Oil prices extended a rally Thursday after data showed US crude stockpiles rose less than expected and on signs that falling production may offset a coronavirus-triggered demand shock.
US benchmark West Texas Intermediate rose about six percent to $15.97 a barrel in Asian morning trade, after surging more than 30 percent on Wednesday.
Brent crude, the international marker, was up 2.4 percent at $23.10 a barrel.
Oil prices have plunged to historic lows in recent weeks as collapsing demand due to worldwide lockdowns prompted a massive glut and led to storage capacity filling up.
But prices began rallying strongly Wednesday after data from the US Energy Information Administration showed that crude stockpiles in the world's biggest economy rose by about nine million barrels.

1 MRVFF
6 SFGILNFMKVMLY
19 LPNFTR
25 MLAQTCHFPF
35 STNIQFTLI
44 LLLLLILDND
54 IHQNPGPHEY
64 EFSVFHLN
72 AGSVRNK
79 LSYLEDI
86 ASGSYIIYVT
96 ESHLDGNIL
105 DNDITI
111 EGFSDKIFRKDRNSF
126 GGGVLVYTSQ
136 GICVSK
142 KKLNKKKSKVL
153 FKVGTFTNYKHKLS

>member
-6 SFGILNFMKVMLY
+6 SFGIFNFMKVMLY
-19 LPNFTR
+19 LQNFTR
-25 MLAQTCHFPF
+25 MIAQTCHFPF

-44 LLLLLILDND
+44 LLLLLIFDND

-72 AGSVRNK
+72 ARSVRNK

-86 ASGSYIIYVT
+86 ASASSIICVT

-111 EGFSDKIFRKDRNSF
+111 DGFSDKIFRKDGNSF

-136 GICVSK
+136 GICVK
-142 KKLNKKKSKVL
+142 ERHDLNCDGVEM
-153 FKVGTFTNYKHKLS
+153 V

That was below market expectations of a rise of 11.7 million barrels, according to analysts.
There were also signs that demand may be improving with weekly gasoline supplied rising by 549,000 barrels a day, the most since May last year, Bloomberg News reported.
Edward Moya, senior market analyst with OANDA, said the bounce in prices came as traders bet that "demand will continue to improve and as global production levels are forced lower as storage capacity runs out".
A deal by top producers to cut output by almost 10 million barrels is also due to come into effect from Friday.
There have been signs that some countries have already started slashing production in line with the agreement, lending further support to prices.
Oil prices also tracked a rally on global stocks overnight, which were boosted by news that a US company reported positive test results for a drug used in treating the coronavirus.
"The vaccine is incredibly positive news for the oil market as it suggests a quicker recovery in global demand," said Stephen Innes, chief global market strategist from AxiCorp.